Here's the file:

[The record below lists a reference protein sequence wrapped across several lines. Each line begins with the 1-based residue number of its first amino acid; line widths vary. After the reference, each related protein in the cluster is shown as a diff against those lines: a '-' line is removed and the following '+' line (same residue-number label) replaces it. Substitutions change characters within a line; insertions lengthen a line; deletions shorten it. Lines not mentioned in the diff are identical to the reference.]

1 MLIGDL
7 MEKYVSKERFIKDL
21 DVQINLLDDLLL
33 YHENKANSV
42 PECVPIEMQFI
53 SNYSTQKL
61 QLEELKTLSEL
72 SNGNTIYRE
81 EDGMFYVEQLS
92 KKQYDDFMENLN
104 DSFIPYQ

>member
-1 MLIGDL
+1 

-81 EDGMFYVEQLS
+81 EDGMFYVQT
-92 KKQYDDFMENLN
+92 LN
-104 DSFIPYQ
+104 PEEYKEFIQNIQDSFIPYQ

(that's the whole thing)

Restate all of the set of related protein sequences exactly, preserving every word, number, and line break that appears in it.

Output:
[The record below lists a reference protein sequence wrapped across several lines. Each line begins with the 1-based residue number of its first amino acid; line widths vary. After the reference, each related protein in the cluster is shown as a diff against those lines: a '-' line is removed and the following '+' line (same residue-number label) replaces it. Substitutions change characters within a line; insertions lengthen a line; deletions shorten it. Lines not mentioned in the diff are identical to the reference.]

1 MLIGDL
7 MEKYVSKERFIKDL
21 DVQINLLDDLLL
33 YHENKANSV
42 PECVPIEMQFI
53 SNYSTQKL
61 QLEELKTLSEL
72 SNGNTIYRE
81 EDGMFYVEQLS
92 KKQYDDFMENLN
104 DSFIPYQ

>member
-1 MLIGDL
+1 

-81 EDGMFYVEQLS
+81 EDGMFYVQT
-92 KKQYDDFMENLN
+92 LN
-104 DSFIPYQ
+104 PEEYKEFIQNIQDSFIPYQ